With the EU referendum around six weeks away, many investors are becoming rather nervous about the prospects for the FTSE 100. That’s because, if Britain votes to leave the EU, there is a good chance that the FTSE 100 will fall in the short term, simply because of the uncertainty that will exist in a post-EU world for the index.

That’s not to say that leaving the EU would be a bad thing in the long run, but rather that uncertainty usually leads to poor asset price performance in the short-to-medium term.

A superb buying opportunity

While a fall in share prices is never a good thing for those investors who are net sellers, for net buyers it is generally great news — the lower prices allow them to buy more shares for the same money. And with the FTSE 100 having the potential to fall in the short run, the EU referendum could prove to be a superb buying opportunity for long-term investors.

Clearly, buying after a significant fall in the value of the FTSE 100 may go against human psychology. After all, no asset price ever falls without good reason and so if the FTSE 100 were to trade at 5,000 points then its future would seem highly uncertain.

And, as history has shown, most investors will seek safety in numbers and end up following the herd. They will most likely sell rather than buy, and therefore miss out on what could be an excellent long term future for the FTSE 100.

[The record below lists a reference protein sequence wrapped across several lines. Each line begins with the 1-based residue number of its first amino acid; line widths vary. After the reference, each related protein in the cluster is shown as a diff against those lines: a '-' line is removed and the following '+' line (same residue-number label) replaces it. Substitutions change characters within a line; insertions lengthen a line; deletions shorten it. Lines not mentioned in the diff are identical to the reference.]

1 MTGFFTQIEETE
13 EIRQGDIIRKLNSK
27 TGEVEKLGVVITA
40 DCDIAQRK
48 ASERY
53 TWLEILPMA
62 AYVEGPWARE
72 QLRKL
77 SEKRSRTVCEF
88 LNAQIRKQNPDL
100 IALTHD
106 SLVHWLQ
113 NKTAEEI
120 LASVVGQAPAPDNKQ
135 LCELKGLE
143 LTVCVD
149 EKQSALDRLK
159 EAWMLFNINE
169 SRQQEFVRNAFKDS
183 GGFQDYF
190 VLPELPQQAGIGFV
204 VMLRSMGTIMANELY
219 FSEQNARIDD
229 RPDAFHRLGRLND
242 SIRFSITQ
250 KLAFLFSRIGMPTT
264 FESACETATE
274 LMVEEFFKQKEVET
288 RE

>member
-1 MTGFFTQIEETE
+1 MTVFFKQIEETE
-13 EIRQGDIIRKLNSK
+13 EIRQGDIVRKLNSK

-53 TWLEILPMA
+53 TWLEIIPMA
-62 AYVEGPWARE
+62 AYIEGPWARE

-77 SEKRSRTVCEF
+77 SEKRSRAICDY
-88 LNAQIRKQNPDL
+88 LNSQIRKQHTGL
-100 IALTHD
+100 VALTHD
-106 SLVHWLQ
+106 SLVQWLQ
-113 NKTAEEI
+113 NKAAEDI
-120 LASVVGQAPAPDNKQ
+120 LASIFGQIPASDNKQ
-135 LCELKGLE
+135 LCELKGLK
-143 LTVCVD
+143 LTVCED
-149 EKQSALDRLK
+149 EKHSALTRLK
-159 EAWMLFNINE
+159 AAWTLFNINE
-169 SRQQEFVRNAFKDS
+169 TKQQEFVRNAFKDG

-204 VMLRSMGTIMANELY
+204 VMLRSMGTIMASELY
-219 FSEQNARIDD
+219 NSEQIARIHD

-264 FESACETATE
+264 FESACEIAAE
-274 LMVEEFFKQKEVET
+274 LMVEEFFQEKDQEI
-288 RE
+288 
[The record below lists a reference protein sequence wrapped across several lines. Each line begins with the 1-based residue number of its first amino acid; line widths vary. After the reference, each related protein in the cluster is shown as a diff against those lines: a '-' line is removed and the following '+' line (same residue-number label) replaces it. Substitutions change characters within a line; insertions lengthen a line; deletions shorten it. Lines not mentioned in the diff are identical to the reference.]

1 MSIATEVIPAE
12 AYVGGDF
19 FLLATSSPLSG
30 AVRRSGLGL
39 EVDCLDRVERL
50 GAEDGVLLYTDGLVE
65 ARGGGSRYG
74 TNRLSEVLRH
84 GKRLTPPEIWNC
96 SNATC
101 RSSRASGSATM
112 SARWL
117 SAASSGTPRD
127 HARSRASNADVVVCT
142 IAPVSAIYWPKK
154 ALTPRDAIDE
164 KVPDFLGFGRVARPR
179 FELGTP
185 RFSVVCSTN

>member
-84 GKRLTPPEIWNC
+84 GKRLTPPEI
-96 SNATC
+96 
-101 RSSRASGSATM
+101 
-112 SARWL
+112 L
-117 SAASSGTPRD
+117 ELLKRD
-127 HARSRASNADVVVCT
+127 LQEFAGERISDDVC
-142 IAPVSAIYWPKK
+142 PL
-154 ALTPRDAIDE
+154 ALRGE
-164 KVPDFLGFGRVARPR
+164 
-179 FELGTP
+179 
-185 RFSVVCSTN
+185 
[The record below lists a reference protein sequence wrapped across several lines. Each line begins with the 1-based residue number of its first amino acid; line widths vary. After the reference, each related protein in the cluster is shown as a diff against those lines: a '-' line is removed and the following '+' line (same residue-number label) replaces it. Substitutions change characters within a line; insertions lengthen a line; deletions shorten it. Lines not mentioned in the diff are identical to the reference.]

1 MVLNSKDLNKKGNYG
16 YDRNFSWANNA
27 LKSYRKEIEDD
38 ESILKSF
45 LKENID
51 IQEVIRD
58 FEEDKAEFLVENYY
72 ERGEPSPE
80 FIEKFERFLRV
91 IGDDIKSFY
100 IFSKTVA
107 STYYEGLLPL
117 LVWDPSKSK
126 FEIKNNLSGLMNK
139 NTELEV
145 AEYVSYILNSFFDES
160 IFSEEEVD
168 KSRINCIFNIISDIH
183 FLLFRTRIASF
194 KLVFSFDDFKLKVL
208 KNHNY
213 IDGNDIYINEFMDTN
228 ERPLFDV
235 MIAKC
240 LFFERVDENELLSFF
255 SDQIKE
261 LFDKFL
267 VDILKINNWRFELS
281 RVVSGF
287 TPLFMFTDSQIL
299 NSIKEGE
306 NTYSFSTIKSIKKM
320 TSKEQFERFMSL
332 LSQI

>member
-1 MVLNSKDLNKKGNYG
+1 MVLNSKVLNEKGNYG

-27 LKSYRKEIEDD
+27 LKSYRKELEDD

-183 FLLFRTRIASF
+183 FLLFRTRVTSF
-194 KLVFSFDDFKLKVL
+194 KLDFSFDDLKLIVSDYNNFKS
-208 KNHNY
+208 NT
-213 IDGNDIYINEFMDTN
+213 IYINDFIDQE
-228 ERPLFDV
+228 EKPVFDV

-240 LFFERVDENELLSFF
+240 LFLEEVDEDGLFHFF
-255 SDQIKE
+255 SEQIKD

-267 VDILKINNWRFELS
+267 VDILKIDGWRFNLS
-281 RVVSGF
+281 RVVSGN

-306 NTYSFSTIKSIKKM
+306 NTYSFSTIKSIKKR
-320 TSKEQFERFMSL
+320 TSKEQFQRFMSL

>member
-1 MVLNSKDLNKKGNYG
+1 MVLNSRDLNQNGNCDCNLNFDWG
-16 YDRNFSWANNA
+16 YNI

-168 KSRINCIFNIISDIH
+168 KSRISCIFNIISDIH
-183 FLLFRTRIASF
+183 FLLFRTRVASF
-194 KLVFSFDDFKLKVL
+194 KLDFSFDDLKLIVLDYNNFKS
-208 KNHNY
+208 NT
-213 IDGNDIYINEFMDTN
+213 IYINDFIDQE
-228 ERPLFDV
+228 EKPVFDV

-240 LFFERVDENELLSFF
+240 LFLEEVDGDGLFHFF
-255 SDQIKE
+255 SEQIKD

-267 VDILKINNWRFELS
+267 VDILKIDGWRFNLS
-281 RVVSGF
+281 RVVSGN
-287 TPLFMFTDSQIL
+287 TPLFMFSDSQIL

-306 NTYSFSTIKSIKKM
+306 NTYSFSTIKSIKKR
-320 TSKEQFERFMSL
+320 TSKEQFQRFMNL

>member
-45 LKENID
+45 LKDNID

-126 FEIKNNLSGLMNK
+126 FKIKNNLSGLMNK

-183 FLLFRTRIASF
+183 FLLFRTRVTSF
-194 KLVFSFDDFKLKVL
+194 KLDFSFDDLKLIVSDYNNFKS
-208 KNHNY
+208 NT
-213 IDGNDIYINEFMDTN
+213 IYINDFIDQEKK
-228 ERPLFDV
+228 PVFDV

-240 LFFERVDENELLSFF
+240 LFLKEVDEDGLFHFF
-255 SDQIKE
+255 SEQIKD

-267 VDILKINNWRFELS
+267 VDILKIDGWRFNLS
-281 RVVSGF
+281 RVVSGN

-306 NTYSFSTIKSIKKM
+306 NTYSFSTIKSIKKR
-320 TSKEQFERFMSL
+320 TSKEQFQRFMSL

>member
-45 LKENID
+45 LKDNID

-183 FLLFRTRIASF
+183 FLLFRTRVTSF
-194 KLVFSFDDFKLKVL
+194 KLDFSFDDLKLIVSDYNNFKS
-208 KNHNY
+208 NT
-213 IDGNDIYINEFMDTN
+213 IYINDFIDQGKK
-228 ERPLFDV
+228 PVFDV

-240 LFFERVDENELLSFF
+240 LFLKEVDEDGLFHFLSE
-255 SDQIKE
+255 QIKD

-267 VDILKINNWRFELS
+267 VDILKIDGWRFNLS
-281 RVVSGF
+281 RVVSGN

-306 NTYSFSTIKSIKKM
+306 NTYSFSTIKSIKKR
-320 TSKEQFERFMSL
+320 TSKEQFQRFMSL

It’s the world economy that matters

Of course, leaving the EU could thrust the British economy into a long and challenging period, in which it will need to renegotiate terms of trade with Europe and the rest of the world. During this period, investment in the UK economy could suffer and drag the FTSE 100 even lower.

However, for most of the companies listed on the FTSE 100 it’s the world economy, rather than the British economy, that really matters. Therefore, if China and the USA in particular can continue to deliver upbeat GDP growth numbers, then earnings for most FTSE 100 constituents could be surprisingly strong.

Due to this, the performance of the FTSE 100 could be impressive whether Britain leaves the EU or not, with the only major difference between the two being the potential for a buying opportunity due to a short term fall in the index’s value.

So, while buying during a downturn is never easy, and it’s certainly impossible to time all transactions perfectly in terms of buying stocks at their “lowest lows”, if the FTSE 100 were to fall to 5,000 points of thereabouts following a vote to leave the EU , then for most investors it would be an opportunity to cheer. That’s because while profits are only realised upon the sale of an asset, it’s the decision of when to buy that has the bigger impact in the lon term.

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Peter Stephens has no position in any shares mentioned. The Motley Fool UK has no position in any of the shares mentioned. We Fools don't all hold the same opinions, but we all believe that considering a diverse range of insights makes us better investors.